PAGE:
This addresses concerns about pending or active eviction matters filed before the pandemic –
Effective immediately, all Housing Court divisions shall remain open during regular business hours, subject to the below modifications. The First Justice and Clerk-Magistrate of each division shall collectively exercise their discretion in the scheduling of matters in satellite sessions, which may include rescheduling matters to be heard at the division’s main location. This Order is temporary and is subject to be modified or rescinded at any time, as necessary to address the fluctuating circumstances arising from the coronavirus pandemic.
Effective immediately, all non-emergency court events, including but not limited to, summary process cases, small claims matters, civil matters, ticket appeals, supplementary process proceedings, probable cause hearings, and criminal matters, shall be scheduled for, or continued to, a date no earlier than April 21, 2020.
This concerns what the court considers an emergency. Note that initiating evictions is not an emergency. BUT it also lists things that do constitute emergencies residents may be experiencing and for which the court may be able to provide help:
All Housing Court divisions shall remain open during regular business hours and, at least until April 6, 2020, shall hear only emergency matters. Where appropriate, such matters shall be heard telephonically or through video conferencing. “Emergency matters” in the Housing Court include the following circumstances: applications for injunctive relief, temporary restraining orders where a complaint involves a lockout, condemnation, no heat, no water, and/or no utilities; conduct and or conditions endangering the health safety and welfare of residential occupants and others; stay of levy on an execution; or where access is required to address an emergency (e.g., burst water pipe, gas fumes, etc.). Where appropriate, the Clerk-Magistrate of each division, in consultation with the respective First Justice, shall otherwise have the discretion to determine whether a matter is an “emergency” and merits immediate hearing. Where possible, all attorneys and litigants shall provide the Clerk’s Office with their respective contact information, including an e-mail address and telephone number.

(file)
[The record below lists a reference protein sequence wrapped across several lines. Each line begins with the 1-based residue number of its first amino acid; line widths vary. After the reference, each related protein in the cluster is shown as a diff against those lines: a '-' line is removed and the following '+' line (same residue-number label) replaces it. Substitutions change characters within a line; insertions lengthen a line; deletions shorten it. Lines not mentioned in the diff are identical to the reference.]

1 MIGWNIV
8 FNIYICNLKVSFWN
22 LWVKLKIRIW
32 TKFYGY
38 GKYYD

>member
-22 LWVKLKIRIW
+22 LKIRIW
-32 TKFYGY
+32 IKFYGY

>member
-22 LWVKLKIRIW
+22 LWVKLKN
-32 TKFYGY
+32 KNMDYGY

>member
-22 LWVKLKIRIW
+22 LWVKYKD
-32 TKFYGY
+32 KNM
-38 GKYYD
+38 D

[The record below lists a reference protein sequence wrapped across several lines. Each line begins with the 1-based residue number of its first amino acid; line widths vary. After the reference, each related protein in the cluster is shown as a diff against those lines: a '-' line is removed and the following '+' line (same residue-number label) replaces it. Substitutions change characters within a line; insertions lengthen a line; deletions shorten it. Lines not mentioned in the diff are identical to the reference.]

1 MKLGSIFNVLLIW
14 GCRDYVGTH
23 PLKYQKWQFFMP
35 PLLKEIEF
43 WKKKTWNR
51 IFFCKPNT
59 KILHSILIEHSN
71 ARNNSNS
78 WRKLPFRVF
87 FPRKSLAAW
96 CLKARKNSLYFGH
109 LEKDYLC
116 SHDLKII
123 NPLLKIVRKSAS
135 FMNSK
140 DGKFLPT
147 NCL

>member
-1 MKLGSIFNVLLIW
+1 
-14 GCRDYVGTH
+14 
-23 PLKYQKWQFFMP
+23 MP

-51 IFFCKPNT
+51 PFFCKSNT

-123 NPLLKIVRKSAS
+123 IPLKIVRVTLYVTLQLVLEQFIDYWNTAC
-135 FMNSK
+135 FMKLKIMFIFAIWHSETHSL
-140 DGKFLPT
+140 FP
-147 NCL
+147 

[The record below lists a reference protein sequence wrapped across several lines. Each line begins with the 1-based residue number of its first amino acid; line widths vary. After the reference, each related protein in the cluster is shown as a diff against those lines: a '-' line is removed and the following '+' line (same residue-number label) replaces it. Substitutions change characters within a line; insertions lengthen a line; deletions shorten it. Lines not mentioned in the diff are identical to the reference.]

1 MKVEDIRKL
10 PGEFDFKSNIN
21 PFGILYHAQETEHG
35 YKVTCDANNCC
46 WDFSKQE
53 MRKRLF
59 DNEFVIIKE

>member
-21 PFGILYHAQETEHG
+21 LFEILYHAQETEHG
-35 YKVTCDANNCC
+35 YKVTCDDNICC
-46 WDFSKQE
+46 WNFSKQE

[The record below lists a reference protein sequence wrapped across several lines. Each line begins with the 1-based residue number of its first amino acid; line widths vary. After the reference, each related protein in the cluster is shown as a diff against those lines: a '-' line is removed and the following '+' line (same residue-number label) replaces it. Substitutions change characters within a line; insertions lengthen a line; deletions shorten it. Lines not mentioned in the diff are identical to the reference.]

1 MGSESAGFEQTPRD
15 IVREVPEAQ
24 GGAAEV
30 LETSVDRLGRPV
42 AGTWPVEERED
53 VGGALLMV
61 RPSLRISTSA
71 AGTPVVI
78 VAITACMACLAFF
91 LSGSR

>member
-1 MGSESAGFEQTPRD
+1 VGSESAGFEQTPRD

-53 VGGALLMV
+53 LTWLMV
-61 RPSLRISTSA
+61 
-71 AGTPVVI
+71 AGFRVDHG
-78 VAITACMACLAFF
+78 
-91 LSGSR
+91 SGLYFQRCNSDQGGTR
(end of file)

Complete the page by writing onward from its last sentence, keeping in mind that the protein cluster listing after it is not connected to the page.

AGO EMERGENCY REGULATIONS:
AG’s Office Issues Emergency Regulation to Protect Consumers from Harmful Debt Collection Practices During Covid-19 Emergency.
This protects consumers from harmful debt collection practices and applies to all creditors and prohibits them from deceptive practices in pursuing the payment of a debt during the COVID-19 emergency, including:
- filing any new collection lawsuit;
- garnishing wages, earnings, properties or funds;
- repossessing vehicles;
- applying for or serving a capias warrant;
- visiting or threatening to visit the household of a debtor;
- visiting or threatening to visit the place of employment of a debtor;
- confronting or communicating in person with a debtor regarding the collection of a debt in any public place.
- The AG’s emergency debt collection regulation also prohibits debt collection agencies and debt buyers from making unsolicited debt collection telephone calls to Massachusetts consumers for the next 90 days, unless the state of emergency ends before that time.
Amendment to 940 CMR 3.18.pdf | Mass.gov – Expands the definition of price gouging to include of goods and services necessary for public health and safety during a declared statewide or national emergency.